Husband Moved in With Girlfriend Before Divorce: What You Need to Know
You’ve suspected for weeks that your husband has been unfaithful. Despite attempts to save your marriage, you recently discovered concrete proof of his affair. To add insult to injury, your husband just moved in with his girlfriend before your divorce was finalized. You’re hurt, angry, and wondering what to do next.
This scenario is far more common than you may realize. Between 20-40% of divorces involve infidelity, with men being more likely to cheat than women. As painful as it is to accept, many straying spouses move on to live with their girlfriend or boyfriend during separation.
You’re likely grappling with a wide range of emotions and logistical concerns. Where does this leave you financially? What are the implications for child custody? How could this impact your settlement? What legal recourse do you have?
This guide will walk you through the key considerations when your husband has moved in with his girlfriend pre-divorce. You’ll learn how to protect your interests, avoid compromising the legal proceedings, and emerge from the drama with an equitable outcome.
Dating Before Divorce: How a Romantic Relationship Affects Outcome
Even if your spouse claims they’re okay with you dating before the divorce, becoming romantically involved with someone new during your split can cause issues.
Here are some potential problems:
- It can inflame conflict between you and your ex, complicating negotiations and increasing costs.
- Your ex could use it against you in custody disputes, especially if your new partner seems unstable or irresponsible.
- If you combine finances and assets, you may have to account for that in the property division.
- It can be harder to get spousal maintenance if you appear to be supported by a new partner.
- Rushing into something serious may indicate you’re not ready to healthily start something new.
- Introducing a new partner to shared children too soon could be emotionally disruptive.
While dating during separation may feel exciting, the headaches and heartaches that can follow typically aren’t worth it. Focus your energy on healing, finding yourself, and finalizing your divorce first.
Here are some other more practical ways dating before divorce can spell disaster:
If you have minor children with your soon-to-be ex-spouse, moving in with a new romantic partner could hurt your chances of getting primary custody or equal parenting time. Family courts generally frown upon one parent exposing the children to new romantic partners early in the divorce process.
The court may view cohabitating as against the best interests of the children, especially if:
- The new partner has issues like substance abuse or domestic violence in their past
- Your children are still processing the divorce emotionally
- Your new partner undermines your parenting authority
While your spouse cannot legally dictate who you date, moving someone new into the home before divorce may prolong negotiations and spark an ugly custody battle. Judges want to ensure your choices don’t harm the children.
Minnesota recognizes no-fault divorce, so you can’t use adultery to prove your spouse is at fault. However, judges may consider conduct during the marriage and after separation when dividing marital property.
Living with a new partner doesn’t legally count as adultery in Minnesota. But the court could see it as wasting marital assets. You may have to reimburse your ex for their share of any property or money spent on your new cohabitating partner.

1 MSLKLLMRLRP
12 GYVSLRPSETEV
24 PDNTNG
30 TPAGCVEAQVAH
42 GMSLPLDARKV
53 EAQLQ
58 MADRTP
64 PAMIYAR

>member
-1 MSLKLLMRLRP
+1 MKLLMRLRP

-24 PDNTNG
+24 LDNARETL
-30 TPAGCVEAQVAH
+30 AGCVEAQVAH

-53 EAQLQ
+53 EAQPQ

Alimony is usually terminated if the receiving spouse remarries or cohabitates with a new romantic partner. In Minnesota, alimony generally ends when the recipient lives with someone of the opposite sex who isn’t a close relative.
Cohabitation can also impact alimony if you share finances or assets with your new partner. You need proof of romantic involvement or financial ties for the paying spouse to end alimony on these grounds. This applies to both temporary and permanent alimony awards.
Protecting Your Interests if You Want to Move On Before Divorce
For those determined to move forward with a new serious relationship before divorce, there are some precautions you can take to protect yourself:
- Wait to introduce your new partner to your children until your divorce is further along and you have a custody agreement in place. Don’t let them stay over at your home yet. Keep contact minimal to avoid disrupting your custody case.
- Maintain financial independence from your new partner as much as possible. Do not combine assets or finances or take on joint expenses like a shared mortgage. Pay your share of rent and bills.
- Be discreet about your new living situation. Avoid advertising your new relationship on social media or among mutual friends, where word could get back to your spouse. Don’t flaunt your new arrangement.
- Consult your divorce attorney before making any major joint purchases or financial decisions with your new partner. Understand how it could impact property division first.
- Consider a post-nuptial agreement if you must cohabit but want to protect your alimony. Spell out financial separation clearly.
Even under the best precautions, moving on with a new, serious relationship before divorce can be risky. The best advice is to focus on resolving your divorce first before starting a new chapter. But if you must live with someone new, protect yourself legally.
Cohabitating with a new romantic partner before your divorce is finalized can negatively impact property division, child custody, and spousal maintenance. To understand how it could affect your specific situation, consult with a Minnesota family law attorney at Martine Law. Their skilled divorce lawyers serve clients throughout the Twin Cities metro area. Contact Martine Law today to schedule a case evaluation.